This contemporary suzani textile is handwoven and hand-embroidered by women incorporating designs traditionally used in the 18th and 19th centuries in the
The silk used in the embroidery of these pieces is colored with natural dyes from various plants and insects. The reds come from madder and cochineal; the blues come from indigo; the yellow from a variety of local plants; the black from pomegranate, and so forth. The brilliance of the dyes, along with their subtle variations, results in an appearance unmatched by the flat regularity of modern chemical dyes.
The ground fabric is handwoven with a silk warp and cotton weft. The silk warp gives the ground fabric a “hand” or touch that is superior to that of a simple cotton fabric. The silk adds a subtle visual richness to the surface. Compare it to the machine made 100% cotton backing, which, while a very nice quality material, does not have the same look or feel.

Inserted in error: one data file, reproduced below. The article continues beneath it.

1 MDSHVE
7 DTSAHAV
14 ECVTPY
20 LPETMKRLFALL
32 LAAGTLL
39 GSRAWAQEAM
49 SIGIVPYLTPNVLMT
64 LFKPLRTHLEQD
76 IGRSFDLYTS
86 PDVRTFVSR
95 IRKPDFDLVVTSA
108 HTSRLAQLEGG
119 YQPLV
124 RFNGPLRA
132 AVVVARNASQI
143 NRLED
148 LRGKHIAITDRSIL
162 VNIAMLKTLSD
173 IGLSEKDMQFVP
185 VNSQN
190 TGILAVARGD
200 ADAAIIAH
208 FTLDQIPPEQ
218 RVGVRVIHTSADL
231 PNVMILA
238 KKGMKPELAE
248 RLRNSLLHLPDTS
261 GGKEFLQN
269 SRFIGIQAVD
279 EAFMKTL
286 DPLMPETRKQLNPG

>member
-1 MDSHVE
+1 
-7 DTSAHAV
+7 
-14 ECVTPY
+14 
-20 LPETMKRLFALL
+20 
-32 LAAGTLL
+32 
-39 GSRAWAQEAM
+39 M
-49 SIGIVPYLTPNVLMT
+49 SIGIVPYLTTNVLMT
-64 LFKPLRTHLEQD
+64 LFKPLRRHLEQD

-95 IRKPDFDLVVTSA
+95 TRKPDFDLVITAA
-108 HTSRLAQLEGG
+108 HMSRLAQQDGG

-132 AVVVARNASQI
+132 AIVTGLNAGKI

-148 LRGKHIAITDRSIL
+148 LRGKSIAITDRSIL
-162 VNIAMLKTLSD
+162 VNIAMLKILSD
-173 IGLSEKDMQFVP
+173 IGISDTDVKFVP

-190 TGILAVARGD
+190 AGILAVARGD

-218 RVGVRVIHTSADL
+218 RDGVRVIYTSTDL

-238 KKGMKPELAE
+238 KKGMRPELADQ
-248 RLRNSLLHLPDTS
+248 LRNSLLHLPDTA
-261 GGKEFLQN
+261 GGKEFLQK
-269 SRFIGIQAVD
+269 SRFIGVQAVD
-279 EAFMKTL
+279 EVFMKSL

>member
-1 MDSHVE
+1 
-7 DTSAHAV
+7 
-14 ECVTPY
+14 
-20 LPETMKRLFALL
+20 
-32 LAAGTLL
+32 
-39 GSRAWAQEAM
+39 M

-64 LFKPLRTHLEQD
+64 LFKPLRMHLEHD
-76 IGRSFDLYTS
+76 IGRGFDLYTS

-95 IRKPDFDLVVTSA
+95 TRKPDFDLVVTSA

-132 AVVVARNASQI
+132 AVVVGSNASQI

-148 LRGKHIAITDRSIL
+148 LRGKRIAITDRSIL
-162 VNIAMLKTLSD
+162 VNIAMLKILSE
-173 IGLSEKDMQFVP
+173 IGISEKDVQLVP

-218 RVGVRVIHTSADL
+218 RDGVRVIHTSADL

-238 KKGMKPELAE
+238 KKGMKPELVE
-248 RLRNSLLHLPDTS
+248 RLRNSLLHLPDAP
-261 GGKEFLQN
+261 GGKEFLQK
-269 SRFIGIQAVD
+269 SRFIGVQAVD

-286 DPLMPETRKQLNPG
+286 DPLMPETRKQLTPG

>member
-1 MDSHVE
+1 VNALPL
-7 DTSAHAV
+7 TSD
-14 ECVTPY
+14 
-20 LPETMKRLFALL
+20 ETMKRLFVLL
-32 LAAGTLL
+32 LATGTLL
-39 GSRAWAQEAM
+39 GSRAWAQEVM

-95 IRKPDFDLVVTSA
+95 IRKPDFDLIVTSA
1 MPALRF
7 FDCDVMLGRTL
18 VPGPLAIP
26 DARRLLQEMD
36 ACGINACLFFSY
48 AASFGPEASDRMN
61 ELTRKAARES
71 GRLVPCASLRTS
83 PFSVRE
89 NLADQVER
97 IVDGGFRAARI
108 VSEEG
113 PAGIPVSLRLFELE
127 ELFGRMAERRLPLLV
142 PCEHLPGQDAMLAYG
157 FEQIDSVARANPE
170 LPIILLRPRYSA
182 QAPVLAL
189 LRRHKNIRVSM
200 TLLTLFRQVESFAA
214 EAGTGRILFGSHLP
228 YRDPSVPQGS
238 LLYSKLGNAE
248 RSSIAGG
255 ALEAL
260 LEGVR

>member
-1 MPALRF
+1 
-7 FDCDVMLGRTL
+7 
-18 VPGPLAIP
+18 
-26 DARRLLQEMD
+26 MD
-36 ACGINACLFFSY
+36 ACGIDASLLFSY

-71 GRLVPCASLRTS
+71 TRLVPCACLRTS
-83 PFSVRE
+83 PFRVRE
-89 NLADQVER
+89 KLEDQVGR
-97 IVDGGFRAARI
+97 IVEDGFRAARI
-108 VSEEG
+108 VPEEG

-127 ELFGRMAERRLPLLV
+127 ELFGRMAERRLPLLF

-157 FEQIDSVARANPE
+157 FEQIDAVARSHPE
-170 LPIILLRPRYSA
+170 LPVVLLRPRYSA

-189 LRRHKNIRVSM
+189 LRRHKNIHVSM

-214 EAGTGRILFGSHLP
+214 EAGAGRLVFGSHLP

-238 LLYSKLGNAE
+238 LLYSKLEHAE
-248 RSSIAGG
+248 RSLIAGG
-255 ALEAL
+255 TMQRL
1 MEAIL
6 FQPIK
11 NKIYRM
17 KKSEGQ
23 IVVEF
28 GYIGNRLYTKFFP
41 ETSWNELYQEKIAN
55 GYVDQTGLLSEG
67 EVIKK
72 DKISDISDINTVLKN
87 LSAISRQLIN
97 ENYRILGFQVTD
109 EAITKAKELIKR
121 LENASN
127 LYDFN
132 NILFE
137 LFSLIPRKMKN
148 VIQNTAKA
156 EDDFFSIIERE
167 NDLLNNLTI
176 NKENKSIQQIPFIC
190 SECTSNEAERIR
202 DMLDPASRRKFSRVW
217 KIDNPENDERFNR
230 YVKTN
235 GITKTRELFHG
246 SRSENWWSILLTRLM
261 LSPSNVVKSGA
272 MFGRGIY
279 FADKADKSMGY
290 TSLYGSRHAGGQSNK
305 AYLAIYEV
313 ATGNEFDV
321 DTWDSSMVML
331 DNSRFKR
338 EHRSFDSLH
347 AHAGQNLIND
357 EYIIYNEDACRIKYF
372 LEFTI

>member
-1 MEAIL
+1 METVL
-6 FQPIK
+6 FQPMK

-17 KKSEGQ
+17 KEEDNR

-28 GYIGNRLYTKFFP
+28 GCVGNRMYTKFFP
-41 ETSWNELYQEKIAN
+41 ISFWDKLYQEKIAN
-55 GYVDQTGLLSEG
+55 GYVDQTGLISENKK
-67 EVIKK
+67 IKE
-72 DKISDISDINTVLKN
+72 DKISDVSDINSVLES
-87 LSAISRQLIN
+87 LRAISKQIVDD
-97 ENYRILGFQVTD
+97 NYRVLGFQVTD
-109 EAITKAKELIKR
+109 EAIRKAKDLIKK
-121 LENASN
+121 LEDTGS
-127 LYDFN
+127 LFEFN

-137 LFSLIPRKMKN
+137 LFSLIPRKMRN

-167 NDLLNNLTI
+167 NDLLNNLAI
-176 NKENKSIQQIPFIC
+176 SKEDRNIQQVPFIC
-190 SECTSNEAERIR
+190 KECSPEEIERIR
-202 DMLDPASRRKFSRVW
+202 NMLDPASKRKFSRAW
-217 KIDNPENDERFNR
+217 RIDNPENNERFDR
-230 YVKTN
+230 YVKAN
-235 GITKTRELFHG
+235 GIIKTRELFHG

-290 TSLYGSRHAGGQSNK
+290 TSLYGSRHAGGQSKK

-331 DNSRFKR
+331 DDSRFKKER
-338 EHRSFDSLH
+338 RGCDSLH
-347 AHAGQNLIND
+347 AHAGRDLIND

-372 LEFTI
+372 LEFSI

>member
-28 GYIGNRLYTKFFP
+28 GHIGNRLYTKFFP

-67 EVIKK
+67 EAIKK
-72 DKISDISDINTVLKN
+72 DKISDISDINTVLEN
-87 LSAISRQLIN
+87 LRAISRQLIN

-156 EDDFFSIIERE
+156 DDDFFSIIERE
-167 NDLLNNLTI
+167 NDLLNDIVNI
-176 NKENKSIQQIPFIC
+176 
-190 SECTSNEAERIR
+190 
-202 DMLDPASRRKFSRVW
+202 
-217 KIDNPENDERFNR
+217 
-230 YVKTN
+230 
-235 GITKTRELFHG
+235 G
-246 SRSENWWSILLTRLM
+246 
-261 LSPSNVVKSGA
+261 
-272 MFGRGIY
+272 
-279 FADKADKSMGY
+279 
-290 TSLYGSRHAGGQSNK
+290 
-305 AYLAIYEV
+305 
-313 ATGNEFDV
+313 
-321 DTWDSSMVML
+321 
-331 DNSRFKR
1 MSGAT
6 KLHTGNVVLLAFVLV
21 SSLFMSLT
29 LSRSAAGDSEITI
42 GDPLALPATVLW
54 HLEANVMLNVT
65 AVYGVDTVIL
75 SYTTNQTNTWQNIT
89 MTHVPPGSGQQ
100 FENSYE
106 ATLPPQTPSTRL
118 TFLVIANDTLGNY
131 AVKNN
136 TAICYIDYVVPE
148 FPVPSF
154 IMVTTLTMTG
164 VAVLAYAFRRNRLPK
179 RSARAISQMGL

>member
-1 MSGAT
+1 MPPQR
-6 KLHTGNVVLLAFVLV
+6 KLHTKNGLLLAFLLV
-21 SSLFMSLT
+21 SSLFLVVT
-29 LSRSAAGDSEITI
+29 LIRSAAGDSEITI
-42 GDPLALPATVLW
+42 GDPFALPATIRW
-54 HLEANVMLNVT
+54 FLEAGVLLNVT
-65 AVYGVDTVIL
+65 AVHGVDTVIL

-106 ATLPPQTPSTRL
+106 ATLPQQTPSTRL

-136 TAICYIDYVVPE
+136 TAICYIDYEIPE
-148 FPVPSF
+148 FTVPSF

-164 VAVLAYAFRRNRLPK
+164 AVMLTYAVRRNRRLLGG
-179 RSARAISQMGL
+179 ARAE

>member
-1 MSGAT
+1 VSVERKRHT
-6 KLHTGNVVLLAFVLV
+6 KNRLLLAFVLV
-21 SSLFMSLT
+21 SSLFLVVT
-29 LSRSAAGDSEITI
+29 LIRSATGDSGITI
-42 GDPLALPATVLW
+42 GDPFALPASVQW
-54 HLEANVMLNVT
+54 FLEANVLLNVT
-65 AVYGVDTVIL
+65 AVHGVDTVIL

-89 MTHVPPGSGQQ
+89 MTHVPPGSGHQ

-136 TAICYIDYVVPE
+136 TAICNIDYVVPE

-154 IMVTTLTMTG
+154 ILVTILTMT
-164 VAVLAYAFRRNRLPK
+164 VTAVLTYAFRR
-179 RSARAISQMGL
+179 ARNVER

The fabric has been woven on a narrow loom by hand, resulting in a piece of cloth typically about 17-20” wide. The strips are then tacked together to make the larger piece of cloth. Then a master draws the design on the fabric with a pen. The pieces are then taken apart and each is embroidered separately by hand. When the pieces are rejoined the design will never match exactly at the seams and changes in color will also be noticeable. These slight variations were not traditionally considered to be a defect. Rather, they add some interest and give each piece its own character. This is how these items have always been made, and the variations do little to detract from the color, beauty, and rhythm of the designs. Each piece is also a slightly different size, slightly different color, and even if made by the same artisan, never exactly the same design.
Dimensions: 39" x 54"